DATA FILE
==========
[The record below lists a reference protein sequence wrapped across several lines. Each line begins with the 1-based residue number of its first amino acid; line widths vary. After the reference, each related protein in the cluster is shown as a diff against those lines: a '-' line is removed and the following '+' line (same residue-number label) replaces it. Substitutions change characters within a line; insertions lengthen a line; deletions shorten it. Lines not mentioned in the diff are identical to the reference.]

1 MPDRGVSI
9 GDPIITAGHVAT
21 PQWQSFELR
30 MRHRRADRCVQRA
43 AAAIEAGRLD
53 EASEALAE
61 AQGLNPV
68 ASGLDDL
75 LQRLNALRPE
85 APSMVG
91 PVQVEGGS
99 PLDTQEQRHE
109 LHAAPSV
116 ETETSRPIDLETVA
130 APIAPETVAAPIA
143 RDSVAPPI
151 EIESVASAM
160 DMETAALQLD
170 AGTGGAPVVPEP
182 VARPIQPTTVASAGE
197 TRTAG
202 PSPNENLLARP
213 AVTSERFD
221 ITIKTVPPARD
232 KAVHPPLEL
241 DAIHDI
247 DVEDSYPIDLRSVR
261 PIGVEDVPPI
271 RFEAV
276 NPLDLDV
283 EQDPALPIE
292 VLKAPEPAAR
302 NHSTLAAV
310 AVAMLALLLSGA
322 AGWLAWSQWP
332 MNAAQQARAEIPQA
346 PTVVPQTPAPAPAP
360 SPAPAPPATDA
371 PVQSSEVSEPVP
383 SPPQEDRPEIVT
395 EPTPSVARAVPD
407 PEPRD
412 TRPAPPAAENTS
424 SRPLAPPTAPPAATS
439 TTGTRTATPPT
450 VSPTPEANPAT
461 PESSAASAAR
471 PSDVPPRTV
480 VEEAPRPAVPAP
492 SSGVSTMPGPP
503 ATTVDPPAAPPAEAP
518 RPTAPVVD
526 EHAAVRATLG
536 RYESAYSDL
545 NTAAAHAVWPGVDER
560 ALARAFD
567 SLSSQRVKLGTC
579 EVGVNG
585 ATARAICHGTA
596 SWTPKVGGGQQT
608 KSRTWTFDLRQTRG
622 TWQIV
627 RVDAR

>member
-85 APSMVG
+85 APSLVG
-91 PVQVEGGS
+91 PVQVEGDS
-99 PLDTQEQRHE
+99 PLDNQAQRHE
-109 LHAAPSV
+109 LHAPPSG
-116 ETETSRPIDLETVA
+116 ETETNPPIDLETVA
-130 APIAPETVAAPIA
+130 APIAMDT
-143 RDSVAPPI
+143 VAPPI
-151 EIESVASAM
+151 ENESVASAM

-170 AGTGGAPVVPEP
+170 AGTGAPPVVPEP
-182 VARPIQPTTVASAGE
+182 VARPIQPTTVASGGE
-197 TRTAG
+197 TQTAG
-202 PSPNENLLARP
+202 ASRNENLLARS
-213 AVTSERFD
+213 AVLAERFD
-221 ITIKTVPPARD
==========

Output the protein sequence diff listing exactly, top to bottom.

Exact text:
[The record below lists a reference protein sequence wrapped across several lines. Each line begins with the 1-based residue number of its first amino acid; line widths vary. After the reference, each related protein in the cluster is shown as a diff against those lines: a '-' line is removed and the following '+' line (same residue-number label) replaces it. Substitutions change characters within a line; insertions lengthen a line; deletions shorten it. Lines not mentioned in the diff are identical to the reference.]

1 MPDRGVSI
9 GDPIITAGHVAT
21 PQWQSFELR
30 MRHRRADRCVQRA
43 AAAIEAGRLD
53 EASEALAE
61 AQGLNPV
68 ASGLDDL
75 LQRLNALRPE
85 APSMVG
91 PVQVEGGS
99 PLDTQEQRHE
109 LHAAPSV
116 ETETSRPIDLETVA
130 APIAPETVAAPIA
143 RDSVAPPI
151 EIESVASAM
160 DMETAALQLD
170 AGTGGAPVVPEP
182 VARPIQPTTVASAGE
197 TRTAG
202 PSPNENLLARP
213 AVTSERFD
221 ITIKTVPPARD
232 KAVHPPLEL
241 DAIHDI
247 DVEDSYPIDLRSVR
261 PIGVEDVPPI
271 RFEAV
276 NPLDLDV
283 EQDPALPIE
292 VLKAPEPAAR
302 NHSTLAAV
310 AVAMLALLLSGA
322 AGWLAWSQWP
332 MNAAQQARAEIPQA
346 PTVVPQTPAPAPAP
360 SPAPAPPATDA
371 PVQSSEVSEPVP
383 SPPQEDRPEIVT
395 EPTPSVARAVPD
407 PEPRD
412 TRPAPPAAENTS
424 SRPLAPPTAPPAATS
439 TTGTRTATPPT
450 VSPTPEANPAT
461 PESSAASAAR
471 PSDVPPRTV
480 VEEAPRPAVPAP
492 SSGVSTMPGPP
503 ATTVDPPAAPPAEAP
518 RPTAPVVD
526 EHAAVRATLG
536 RYESAYSDL
545 NTAAAHAVWPGVDER
560 ALARAFD
567 SLSSQRVKLGTC
579 EVGVNG
585 ATARAICHGTA
596 SWTPKVGGGQQT
608 KSRTWTFDLRQTRG
622 TWQIV
627 RVDAR

>member
-85 APSMVG
+85 APSLVG
-91 PVQVEGGS
+91 PVQVEGDS
-99 PLDTQEQRHE
+99 PLDNQAQRHE
-109 LHAAPSV
+109 LHAPPSG
-116 ETETSRPIDLETVA
+116 ETETNPPIDLETVA
-130 APIAPETVAAPIA
+130 APIAMDT
-143 RDSVAPPI
+143 VAPPI
-151 EIESVASAM
+151 ENESVASAM

-170 AGTGGAPVVPEP
+170 AGTGAPPVVPEP
-182 VARPIQPTTVASAGE
+182 VARPIQPTTVASGGE
-197 TRTAG
+197 TQTAG
-202 PSPNENLLARP
+202 ASRNENLLARS
-213 AVTSERFD
+213 AVLAERFD
-221 ITIKTVPPARD